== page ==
Broadband task forces and councils

Many states have set up broadband task forces and councils, which can complement their broadband program’s efforts or serve as an important part of those efforts. These entities are charged with facilitating coordination, identifying opportunities for expanding broadband deployment and adoption, and making policy recommendations to the governor and legislature. The composition of task forces and councils varies depending on their goals and mandates, and may include representatives of state agencies, internet service providers, local officials, nonprofit organizations, and state legislators.

Despite their similar charges and membership, broadband task forces and councils have a few key distinctions. Broadband task forces study the scale of the challenge and make recommendations on how to move forward. Kansas, for example, established a broadband expansion task force in 2018 to make recommendations on broadband deployment efforts, including developing criteria for creating a statewide map showing where reliable, high-speed internet is available and identifying funding sources to support broadband deployment. The task force’s 17 members include internet service providers, state legislators, local government advocacy organizations, and ex-officio representatives of state agencies.6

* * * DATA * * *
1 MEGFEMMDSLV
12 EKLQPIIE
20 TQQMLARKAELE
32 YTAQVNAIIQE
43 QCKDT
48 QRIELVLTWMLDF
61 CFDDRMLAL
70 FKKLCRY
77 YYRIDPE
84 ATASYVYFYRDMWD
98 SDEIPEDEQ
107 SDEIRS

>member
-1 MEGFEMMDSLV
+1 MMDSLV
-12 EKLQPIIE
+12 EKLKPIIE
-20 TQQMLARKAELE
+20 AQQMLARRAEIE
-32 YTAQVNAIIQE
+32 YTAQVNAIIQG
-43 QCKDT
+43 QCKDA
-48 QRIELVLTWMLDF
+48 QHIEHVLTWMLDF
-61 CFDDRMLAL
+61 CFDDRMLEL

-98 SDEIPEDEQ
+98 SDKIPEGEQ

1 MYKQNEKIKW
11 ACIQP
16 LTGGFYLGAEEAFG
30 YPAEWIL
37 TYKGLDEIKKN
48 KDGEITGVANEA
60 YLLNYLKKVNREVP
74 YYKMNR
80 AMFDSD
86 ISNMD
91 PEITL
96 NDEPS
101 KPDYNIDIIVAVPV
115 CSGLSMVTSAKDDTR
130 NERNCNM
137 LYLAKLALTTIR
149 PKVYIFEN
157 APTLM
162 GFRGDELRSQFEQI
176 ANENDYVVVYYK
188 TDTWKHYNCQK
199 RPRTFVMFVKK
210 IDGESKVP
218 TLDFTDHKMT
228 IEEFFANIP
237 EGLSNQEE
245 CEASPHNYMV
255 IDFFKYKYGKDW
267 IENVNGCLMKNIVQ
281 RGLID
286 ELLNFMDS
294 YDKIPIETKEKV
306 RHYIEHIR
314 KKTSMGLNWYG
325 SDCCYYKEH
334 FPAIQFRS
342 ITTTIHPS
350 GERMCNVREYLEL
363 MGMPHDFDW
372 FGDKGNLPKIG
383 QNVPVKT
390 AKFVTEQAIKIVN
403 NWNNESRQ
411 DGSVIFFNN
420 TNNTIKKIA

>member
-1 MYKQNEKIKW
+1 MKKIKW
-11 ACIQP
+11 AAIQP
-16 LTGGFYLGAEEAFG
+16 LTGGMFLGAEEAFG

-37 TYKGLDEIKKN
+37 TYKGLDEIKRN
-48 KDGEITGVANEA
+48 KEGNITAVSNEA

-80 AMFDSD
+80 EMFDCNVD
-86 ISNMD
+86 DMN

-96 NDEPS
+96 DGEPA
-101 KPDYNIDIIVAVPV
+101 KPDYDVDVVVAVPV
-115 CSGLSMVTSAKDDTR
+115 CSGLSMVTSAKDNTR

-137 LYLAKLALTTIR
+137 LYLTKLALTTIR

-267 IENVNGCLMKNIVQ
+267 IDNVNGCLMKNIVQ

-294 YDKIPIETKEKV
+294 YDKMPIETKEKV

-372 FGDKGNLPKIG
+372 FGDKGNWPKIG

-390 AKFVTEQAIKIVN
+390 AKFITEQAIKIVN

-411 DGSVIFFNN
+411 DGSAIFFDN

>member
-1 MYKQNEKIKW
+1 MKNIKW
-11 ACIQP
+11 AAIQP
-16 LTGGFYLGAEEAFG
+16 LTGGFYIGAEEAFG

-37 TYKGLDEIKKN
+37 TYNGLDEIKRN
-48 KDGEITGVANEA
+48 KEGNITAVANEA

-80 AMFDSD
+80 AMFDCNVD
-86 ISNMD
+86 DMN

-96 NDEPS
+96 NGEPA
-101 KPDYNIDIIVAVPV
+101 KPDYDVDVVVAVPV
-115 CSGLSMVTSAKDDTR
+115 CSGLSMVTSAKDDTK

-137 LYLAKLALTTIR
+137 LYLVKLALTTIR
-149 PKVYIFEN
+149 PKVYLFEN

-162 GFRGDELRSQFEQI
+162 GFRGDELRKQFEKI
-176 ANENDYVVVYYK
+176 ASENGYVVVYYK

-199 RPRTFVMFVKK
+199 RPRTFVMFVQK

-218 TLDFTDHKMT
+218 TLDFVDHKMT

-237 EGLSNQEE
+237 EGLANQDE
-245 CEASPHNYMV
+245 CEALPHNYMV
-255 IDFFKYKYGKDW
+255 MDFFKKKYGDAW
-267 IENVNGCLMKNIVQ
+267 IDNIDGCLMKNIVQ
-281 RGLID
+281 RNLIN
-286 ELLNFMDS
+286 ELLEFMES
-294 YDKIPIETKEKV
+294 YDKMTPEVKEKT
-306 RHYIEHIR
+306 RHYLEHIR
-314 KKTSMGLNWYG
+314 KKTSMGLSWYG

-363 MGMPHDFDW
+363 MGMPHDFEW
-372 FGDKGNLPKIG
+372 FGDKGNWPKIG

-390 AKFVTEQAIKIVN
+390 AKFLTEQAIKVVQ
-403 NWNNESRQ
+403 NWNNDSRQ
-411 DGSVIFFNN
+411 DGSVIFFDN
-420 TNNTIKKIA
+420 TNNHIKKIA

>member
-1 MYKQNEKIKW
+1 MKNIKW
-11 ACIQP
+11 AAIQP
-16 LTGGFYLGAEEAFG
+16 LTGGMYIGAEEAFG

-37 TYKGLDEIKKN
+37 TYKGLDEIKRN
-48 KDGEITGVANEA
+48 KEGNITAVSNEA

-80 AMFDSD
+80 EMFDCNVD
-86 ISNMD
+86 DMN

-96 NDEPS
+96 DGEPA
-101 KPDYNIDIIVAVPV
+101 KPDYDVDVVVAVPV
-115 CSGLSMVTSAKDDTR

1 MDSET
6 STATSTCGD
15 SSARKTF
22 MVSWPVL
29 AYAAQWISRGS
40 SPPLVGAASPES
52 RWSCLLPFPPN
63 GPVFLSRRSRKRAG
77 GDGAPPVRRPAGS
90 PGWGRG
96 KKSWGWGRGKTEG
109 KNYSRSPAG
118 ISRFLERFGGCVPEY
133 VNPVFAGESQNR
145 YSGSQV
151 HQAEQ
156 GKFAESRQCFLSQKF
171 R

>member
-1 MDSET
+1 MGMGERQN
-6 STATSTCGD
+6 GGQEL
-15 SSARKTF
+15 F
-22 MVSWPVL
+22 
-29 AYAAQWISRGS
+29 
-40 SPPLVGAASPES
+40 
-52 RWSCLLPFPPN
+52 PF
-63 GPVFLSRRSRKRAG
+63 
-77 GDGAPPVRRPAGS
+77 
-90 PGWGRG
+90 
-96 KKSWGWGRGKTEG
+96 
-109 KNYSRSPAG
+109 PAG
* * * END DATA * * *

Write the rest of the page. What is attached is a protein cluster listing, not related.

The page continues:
Or they may be formed to help advance a program’s goals. In 2019, North Carolina’s governor created a task force that included many department heads to offer recommendations for closing any gaps. It evaluates the state’s progress on meeting targets in its broadband plan, which the Broadband Infrastructure Office is responsible for implementing.7 As with some other task forces, its duration is limited: it is to carry out its work through 2021. Kansas’s task force is scheduled to sunset in June 2020.

Broadband councils often have a more formalized and centralized role. Some serve as a part of a broadband program, coordinating the activities of multiple entities or agencies engaged in broadband efforts. The California Broadband Council is composed of state agency chairs or their designees and a member each of the state Senate and General Assembly. It’s tasked with facilitating information sharing and coordination across state agencies to advance broadband deployment in unserved and underserved areas.8

A council may also be the primary entity responsible for broadband. West Virginia’s Broadband Enhancement Council, which is supported by the West Virginia Development Office, is charged with exploring opportunities for expanding broadband service and use, leading data collection and mapping efforts, and overseeing the disbursement of federal funds to support planning and deployment. Its membership includes representatives of state agencies and residential and business broadband users from both rural and urban communities, as well as members from the state Senate and House of Delegates.9